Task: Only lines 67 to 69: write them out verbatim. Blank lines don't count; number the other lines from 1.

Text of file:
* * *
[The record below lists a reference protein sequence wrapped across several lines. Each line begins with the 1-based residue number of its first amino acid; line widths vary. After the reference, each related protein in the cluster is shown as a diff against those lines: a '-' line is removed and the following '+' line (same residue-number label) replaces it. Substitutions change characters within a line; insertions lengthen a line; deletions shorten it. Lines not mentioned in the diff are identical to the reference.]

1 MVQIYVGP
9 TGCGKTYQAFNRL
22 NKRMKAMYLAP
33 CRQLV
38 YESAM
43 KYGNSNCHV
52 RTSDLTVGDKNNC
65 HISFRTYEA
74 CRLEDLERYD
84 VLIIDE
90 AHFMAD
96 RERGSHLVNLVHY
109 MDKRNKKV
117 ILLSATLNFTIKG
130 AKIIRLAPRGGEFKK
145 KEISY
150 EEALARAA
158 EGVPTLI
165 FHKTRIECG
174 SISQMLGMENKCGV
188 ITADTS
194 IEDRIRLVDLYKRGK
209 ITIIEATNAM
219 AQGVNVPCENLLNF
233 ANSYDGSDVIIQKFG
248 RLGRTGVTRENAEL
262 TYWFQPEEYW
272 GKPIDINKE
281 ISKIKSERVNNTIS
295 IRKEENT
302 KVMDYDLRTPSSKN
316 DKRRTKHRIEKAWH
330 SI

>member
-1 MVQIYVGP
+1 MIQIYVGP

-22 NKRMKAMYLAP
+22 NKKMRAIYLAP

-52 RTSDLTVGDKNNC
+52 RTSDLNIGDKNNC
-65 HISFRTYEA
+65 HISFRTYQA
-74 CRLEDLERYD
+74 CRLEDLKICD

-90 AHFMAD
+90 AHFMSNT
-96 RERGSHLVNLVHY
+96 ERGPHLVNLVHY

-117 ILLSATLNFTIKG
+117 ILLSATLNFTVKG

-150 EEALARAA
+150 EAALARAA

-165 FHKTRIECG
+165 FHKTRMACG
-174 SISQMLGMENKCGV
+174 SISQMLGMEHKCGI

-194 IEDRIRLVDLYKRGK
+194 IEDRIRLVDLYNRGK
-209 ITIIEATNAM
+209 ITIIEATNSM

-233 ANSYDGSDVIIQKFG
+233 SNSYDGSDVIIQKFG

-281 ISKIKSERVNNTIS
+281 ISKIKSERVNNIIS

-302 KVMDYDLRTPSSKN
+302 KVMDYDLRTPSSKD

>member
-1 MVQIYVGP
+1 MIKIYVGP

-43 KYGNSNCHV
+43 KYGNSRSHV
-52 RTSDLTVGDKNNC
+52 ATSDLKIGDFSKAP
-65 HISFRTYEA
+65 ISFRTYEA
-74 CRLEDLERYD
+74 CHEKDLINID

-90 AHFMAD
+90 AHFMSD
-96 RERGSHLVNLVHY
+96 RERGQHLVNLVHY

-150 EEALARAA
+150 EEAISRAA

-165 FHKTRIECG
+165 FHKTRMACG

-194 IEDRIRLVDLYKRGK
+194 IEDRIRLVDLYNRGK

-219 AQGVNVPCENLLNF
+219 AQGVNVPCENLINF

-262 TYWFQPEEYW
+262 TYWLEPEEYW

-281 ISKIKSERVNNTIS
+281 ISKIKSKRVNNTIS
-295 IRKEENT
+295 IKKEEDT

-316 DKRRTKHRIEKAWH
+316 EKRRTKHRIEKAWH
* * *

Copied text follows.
+302 KVMDYDLRTPSSKD

>member
-1 MVQIYVGP